If the vast majority of veterans are consuming cannabis as medical patients, why is the Department of Veterans Affairs still unable to run studies and trials for cannabis?
Research roadblocks… let’s unpack them.
“Among military veterans who acknowledged using cannabis within the past year, 41 percent classified their marijuana use as medical – a percentage that is twice as high as is reported by adults in the general population" (Addictive Behaviors, 2018).
If the vast majority of veterans are consuming cannabis as medical patients, why is the Department of Veterans Affairs still unable to run studies and trials for cannabis? It comes down to the simple fact that at the federal level cannabis is classified as a “Schedule 1” drug. Meaning the federally funded department of VA will continue to run into issues until we legalize at the federal level.
It’s something that’s been debated for years now, especially with chronic pain being so prevalent for many service members post active duty. Various officials have fought to bring cannabis research to the VA community. As a society we are required to offer pain management solutions and opioids/pharmaceutical drugs are not viable long term treatment plans.
Marijuana Movement reported last week, Nov.5 that the house committee approved the VA Medicinal Cannabis Research Act. This bill requires the Department of Veterans Affairs to conduct clinical trials investigating the therapeutic potential of cannabis for military veterans. This act would also mandate a series of studies exploring cannabis’ effects on PTSD and chronic pain.
“But scientists say the VA and the DOJ have a history of stonewalling anyone who wants to conduct trials of plant-derived cannabis for therapeutic purposes, even though the agencies regularly approve studies into the drug’s harmful effects.”
So where does that leave us?
You can always count on the innovative minds of the stoner community to get creative! With 36 states currently building out medical markets for cannabis it is common for doctors to operate in a grey area.
Chad Drew, Director of Sales at TwistedFoot, served for 6 years in the US Air Force before starting in Denver’s legal cannabis industry in 2009. He claims his use of alternative medicine was a huge game changer for managing pain. Chad has also worked with local Colorado communities and industry leaders such as Wana Brands (who donated a ton of cannabis edibles) to provide veterans with access to healing medicine, including psilocybin. “It’s important to get ahead of the game when possible,” says Chad, “lots of veterans suffer from ailments, including the most common PTSD, due to their military service. And many who have sacrificed in the past don't currently have the means to access this medicine that can simply improve their quality of life everyday.”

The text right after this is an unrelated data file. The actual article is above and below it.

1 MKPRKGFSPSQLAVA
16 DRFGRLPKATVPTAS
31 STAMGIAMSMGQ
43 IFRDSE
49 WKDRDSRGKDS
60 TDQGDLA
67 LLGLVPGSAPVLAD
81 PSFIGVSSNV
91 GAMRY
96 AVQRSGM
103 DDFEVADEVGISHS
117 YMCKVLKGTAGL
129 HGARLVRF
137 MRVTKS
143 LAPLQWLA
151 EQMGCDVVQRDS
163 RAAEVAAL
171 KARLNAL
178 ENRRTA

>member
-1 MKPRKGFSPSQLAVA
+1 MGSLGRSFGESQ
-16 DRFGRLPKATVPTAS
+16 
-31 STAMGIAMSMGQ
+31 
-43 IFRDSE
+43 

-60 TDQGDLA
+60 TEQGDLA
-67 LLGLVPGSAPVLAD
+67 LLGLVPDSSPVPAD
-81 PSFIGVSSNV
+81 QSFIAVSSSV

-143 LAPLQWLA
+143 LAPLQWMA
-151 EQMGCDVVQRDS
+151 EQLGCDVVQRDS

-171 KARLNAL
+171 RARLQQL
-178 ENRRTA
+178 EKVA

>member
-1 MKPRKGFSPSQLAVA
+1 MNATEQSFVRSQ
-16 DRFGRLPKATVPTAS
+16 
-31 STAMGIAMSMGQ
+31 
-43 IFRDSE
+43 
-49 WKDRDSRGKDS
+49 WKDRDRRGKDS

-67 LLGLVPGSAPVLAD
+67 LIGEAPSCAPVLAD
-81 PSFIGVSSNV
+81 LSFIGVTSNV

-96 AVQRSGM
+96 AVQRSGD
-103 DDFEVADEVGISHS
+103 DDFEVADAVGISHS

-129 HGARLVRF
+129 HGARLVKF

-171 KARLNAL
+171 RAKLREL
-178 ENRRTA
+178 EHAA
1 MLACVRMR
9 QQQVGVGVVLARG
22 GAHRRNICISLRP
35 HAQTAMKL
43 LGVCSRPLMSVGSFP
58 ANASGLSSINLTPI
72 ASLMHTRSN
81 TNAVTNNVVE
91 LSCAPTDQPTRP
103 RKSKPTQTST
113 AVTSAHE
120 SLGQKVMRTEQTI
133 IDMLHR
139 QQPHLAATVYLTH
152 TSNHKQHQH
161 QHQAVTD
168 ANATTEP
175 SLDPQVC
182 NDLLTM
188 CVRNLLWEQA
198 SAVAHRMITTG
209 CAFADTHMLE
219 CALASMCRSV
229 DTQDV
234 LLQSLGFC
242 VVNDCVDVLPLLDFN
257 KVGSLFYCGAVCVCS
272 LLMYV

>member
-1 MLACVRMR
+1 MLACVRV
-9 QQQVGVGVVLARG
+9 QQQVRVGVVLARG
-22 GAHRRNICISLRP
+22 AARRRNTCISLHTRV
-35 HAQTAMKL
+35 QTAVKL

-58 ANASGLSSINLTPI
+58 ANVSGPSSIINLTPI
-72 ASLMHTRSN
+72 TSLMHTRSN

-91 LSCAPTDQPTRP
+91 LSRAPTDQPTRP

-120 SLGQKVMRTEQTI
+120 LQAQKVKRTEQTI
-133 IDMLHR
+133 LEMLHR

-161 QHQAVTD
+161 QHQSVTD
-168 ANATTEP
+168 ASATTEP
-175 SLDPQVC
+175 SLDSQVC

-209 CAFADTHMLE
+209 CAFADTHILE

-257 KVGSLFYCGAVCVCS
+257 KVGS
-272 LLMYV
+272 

Check out Chad’s giveaway for veterans day here!
So while we may not be researching at a federal level there are cases all across the country of plant medicine facilitating healing for Veterans! As we continue to fight for the right to research we are left with minimal opportunities to help. One initiative that became law in 2016 is the Veterans Day Moment of Silence Act. This act calls on all Americans to observe two minutes of silence on Veterans Day beginning at 1:11pm MST (3:11pm AST/ 12:11pm PST). We encourage any users reading to participate.
Ariana is a multimedia artist, cannabis advocate, and content creator based in Montana. Passionate about people and the planet, she finds purpose in helping plan and execute ideas striving for social and environmental improvement. She aims to be a conscious consumer and thought leader, believing that the cannabis community is key to changing the narrative of what it means to be a “stoner.”